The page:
Apple spends $50 million on WWDC each year

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Phil Schiller
No one knows the App Store better than Phil Schiller.
Photo: Apple

Apple fellow Phil Schiller took the stand Monday in the Epic Games v. Apple lawsuit and during testimony revealed the cost of the annual Worldwide Developers Conference: $50 million. He’s in charge of both WWDC and App Store so he brings unique insight to the ongoing court battle.

This is one of many details the long-standing Apple executive talked about on the stand.

WWDC ain’t cheap

Schiller brought up the money spent on the annual WWDC to demonstrate that Apple doesn’t treat the App Store as a cash cow. It spends a lot of money to keep the iPhone ecosystem going. But the company also charged developers $1500 to attend before the event went virtual because of COVID-19.

The executive is trying to refute a point Epic Games is attempting to make. The game developer brought its lawsuit against the iPhone-maker in hopes of convincing a federal judge to order changes in the App Store. Most notably, it wants a reduction in the commission Apple takes on in-app purchases. Or perhaps its removal. As part that process,  Epic Games argues that Apple’s profit margin from the software store is excessive.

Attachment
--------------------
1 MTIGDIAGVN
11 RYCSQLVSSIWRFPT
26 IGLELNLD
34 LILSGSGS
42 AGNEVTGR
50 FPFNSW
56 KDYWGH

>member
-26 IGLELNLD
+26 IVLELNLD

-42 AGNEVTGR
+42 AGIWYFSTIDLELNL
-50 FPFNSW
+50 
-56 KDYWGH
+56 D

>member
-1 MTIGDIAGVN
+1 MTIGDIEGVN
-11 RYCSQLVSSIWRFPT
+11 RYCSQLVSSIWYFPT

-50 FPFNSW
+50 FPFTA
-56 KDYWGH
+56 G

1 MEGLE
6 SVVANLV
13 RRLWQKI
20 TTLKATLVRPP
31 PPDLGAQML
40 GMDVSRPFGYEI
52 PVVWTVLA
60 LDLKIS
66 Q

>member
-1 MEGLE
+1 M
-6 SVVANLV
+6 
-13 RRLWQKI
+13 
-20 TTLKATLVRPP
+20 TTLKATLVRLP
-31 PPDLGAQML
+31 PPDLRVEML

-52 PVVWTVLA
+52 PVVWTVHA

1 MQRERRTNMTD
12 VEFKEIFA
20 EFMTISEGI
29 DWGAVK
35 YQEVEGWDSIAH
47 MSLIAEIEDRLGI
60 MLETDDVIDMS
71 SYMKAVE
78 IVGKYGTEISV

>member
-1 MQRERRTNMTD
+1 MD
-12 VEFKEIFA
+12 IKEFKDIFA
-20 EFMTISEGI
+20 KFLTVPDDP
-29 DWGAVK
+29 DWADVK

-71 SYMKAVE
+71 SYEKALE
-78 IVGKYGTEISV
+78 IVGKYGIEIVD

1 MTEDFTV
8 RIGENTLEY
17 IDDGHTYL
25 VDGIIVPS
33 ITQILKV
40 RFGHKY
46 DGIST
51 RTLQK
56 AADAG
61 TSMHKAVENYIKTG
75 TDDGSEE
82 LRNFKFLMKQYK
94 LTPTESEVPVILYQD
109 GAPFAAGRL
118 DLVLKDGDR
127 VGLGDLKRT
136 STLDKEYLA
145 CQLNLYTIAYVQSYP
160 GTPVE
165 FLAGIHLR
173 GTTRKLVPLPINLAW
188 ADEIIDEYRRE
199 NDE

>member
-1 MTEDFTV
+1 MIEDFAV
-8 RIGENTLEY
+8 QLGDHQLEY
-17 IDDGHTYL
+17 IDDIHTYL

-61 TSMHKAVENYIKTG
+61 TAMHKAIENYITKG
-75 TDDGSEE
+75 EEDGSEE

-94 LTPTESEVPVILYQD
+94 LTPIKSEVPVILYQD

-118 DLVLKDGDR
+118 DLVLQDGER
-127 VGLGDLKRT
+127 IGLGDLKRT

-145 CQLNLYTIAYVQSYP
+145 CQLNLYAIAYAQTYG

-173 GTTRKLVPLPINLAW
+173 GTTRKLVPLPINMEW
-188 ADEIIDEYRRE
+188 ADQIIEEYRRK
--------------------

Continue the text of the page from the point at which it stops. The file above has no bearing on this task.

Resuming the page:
The Worldwide Developers Conference has been held each June for many years. It brings third-party developers together with Apple for training sessions. And the keynotes that start the annual event have become the traditional venue for unveiling the next major versions of macOS, iOS, iPadOS and watchOS. The 2021 edition will kick off June 7 in an all-virtual format because of the pandemic.

Tidbits from Phil Schiller

Phil Schiller became an Apple Fellow in 2020, but he still leads the App Store and is in charge of events like WWDC. Before then, he was also the company’s marketing chief.

Adding weight to his assertion that Apple invests in the iPhone ecosystem, he mentioned that the company is building a space at its Cupertino headquarters where third-party developers can work on their applications with support from Apple engineers.

Schiller says the App Store has 5,000 people working on refunds so developers can get their money back and stop providing services to customers who aren’t paying for them.

But during hours of testimony, his primary role was to throw sand on points Epic Games is making to Judge Yvonne Gonzalez Rogers. He rejects the assertions made by their expert witness that Apple has monopoly power over iPhone users, or that Apple is in a duopoly with Android-maker Google, for example.

All of Phil Schiller’s testimony so far has been “softball” questions from Apple’s lawyers. Epic Games will get its chance on Tuesday. Apple CEO Tim Cook is expected to take the stand later this week.